The Republic of Plato is one of the classic gateway texts into the study and practice of philosophy, and it is just the sort of book that has been able to arrest and redirect lives. How it has been able to do this, and whether or not it will be able to do this in your own case, is something you can only discover for yourself. The present guidebook aims to help a person get fairly deep, fairly quickly, into the project. It divides the dialogue into 96 sections and provides commentary on each section as well as questions for reflection and exploration. It is organized with a table of contents and is stitched together with a system of navigating bookmarks. Links to external sites such as the Perseus Classical Library are used throughout. This book is suitable for college courses or independent study.
Jason Southworth and Chris Swoyer
Teaching critical reasoning is difficult. So is learning to reason more carefully and accurately. The greatest challenge is teaching (and learning) skills in such a way that students can spontaneously apply them outside the classroom once the course is over (teaching people to apply skills in the classroom can be hard enough, but clearly isn’t a worthwhile goal in itself).
We (the authors) have learned a good deal about these matters from the students who took courses using earlier drafts of this book, and from colleagues who’ve taught from it. But one key theme of this book is the importance of actually checking to see what the answers to complicated empirical questions are, rather than blithely assuming we know, and that applies to teaching critical reasoning as much as to anything else.
One lesson is clear, though. Reasoning is a skill, and there is strong evidence that (like any skill) it can only be acquired with practice. It is important that students work to apply the concepts and principles in a wide range of situations, including situations that matter to them. It is equally important that those teaching critical reasoning design their assessments to model situations and cases where these skills will be of use in real life.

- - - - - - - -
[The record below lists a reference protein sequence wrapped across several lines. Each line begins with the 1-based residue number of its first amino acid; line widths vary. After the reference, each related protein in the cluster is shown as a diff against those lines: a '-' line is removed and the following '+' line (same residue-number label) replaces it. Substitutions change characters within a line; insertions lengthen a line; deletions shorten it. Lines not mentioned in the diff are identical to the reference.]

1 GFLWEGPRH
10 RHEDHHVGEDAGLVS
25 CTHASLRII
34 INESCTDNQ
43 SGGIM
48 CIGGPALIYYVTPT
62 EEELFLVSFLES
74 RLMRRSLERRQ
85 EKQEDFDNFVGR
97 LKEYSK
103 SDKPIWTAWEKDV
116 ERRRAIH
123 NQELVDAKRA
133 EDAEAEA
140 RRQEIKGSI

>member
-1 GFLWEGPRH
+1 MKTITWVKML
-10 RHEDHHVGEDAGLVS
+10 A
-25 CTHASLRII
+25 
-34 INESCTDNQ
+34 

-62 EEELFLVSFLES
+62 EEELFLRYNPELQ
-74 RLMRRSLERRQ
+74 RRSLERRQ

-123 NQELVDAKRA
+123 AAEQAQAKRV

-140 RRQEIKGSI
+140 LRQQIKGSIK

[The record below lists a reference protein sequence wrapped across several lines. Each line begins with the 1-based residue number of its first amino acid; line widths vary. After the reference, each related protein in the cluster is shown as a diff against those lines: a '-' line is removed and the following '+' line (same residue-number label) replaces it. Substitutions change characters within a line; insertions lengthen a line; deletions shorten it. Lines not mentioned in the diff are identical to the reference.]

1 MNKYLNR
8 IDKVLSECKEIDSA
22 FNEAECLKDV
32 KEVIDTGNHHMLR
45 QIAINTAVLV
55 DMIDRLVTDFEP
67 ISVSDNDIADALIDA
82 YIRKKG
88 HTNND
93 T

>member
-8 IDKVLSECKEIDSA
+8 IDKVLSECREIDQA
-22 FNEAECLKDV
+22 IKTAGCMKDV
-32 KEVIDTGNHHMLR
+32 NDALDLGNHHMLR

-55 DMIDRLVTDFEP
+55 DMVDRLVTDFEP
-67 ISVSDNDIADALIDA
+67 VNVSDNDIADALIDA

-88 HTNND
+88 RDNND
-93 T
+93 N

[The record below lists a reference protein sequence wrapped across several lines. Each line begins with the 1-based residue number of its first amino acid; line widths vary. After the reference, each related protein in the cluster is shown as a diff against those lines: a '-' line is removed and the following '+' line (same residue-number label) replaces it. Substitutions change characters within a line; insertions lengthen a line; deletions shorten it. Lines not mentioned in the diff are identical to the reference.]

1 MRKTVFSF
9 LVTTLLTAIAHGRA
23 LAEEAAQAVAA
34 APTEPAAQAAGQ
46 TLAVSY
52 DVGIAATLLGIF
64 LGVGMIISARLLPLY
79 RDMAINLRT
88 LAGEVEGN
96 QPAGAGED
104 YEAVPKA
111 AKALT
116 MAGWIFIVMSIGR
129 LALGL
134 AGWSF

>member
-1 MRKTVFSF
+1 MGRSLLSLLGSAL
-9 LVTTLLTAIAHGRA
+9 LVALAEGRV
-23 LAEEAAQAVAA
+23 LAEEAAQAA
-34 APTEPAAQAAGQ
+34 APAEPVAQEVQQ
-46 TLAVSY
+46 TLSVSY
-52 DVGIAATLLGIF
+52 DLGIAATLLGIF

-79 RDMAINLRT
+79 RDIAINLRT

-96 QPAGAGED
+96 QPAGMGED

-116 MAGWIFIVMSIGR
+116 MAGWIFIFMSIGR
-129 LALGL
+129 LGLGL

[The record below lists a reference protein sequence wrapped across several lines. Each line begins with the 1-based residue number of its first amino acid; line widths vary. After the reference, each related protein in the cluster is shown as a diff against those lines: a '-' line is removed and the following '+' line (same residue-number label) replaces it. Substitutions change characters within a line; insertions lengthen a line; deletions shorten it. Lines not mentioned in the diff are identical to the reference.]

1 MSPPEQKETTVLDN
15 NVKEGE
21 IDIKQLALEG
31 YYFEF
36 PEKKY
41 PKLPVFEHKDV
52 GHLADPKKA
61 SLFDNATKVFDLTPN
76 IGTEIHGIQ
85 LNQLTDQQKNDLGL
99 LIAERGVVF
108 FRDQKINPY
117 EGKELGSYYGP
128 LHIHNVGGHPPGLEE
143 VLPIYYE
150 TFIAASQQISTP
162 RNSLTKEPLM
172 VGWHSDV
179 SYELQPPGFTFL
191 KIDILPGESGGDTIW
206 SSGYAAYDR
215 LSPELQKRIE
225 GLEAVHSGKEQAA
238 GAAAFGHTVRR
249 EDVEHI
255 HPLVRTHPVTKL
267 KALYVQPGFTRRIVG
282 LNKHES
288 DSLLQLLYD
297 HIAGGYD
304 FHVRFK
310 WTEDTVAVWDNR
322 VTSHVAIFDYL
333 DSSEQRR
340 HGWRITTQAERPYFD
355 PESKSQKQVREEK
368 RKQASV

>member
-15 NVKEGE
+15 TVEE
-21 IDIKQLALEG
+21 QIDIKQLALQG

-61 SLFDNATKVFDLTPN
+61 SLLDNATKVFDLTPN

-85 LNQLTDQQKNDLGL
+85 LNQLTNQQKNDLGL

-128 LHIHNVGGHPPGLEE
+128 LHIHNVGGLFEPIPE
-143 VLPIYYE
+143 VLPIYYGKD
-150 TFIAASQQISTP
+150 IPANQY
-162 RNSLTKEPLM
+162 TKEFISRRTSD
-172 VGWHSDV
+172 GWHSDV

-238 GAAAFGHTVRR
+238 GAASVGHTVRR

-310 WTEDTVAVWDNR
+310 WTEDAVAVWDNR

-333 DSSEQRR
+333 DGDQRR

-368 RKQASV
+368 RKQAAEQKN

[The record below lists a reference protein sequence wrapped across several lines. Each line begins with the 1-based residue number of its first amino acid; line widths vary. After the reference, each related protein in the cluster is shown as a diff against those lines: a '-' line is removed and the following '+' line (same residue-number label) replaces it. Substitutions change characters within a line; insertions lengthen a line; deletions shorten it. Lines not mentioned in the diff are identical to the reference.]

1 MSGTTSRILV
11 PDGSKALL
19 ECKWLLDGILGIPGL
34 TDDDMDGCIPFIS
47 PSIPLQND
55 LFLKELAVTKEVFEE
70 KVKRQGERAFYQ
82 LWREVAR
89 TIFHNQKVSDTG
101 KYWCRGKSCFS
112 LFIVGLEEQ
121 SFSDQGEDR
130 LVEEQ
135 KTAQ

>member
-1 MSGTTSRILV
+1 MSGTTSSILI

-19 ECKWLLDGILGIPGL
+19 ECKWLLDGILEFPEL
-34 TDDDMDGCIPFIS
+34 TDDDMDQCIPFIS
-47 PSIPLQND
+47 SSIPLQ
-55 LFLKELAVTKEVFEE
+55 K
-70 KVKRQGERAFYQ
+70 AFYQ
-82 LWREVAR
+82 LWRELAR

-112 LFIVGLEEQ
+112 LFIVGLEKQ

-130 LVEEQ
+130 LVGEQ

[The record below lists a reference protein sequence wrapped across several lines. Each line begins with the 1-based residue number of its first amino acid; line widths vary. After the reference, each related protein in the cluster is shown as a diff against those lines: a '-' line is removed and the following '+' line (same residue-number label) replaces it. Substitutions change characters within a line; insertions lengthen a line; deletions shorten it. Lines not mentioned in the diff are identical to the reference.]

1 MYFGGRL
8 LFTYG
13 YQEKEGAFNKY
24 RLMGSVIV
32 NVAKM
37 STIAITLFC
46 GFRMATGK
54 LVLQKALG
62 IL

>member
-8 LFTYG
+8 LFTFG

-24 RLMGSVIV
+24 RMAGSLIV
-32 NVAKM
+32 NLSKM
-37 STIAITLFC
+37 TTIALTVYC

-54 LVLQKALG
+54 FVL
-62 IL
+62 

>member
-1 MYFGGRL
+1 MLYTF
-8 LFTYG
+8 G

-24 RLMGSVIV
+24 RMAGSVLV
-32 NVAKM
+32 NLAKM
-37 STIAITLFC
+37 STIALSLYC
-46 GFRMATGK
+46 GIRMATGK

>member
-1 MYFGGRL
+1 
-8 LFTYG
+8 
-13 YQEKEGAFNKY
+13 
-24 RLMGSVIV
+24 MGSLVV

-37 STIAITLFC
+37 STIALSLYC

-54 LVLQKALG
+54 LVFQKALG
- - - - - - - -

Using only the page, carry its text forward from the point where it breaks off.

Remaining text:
Different routes through the book are possible. One of our colleagues covers virtually the entire book in a single semester. Most of us omit some chapters, however, and the book is designed to accommodate somewhat different courses. A more traditional course would spend a good deal of time on parts two and four (arguments and fallacies), whereas a less traditional course might omit fallacies altogether and focus more on cognitive biases or social aspects of reasoning. It is also possible to go into probability in more or less detail, although we are convinced that some familiarity with basic probabilistic and statistical concepts is extremely useful for much of the reasoning we commonly do. One can teach this without worrying about calculating a lot of probabilities; indeed, it is important for students to see how the basic concepts apply in cases where precise numbers are unavailable, i.e., in almost all cases they will encounter outside the classroom. Still, doing some calculations will deepen students’ grasp of the basic concepts. Sections at the end point interested students toward specific applications of the tools of this book to other areas of philosophical interest, and a brief introduction to formal logic is included to allow courses that combine both inductive and deductive logic to use a single text.
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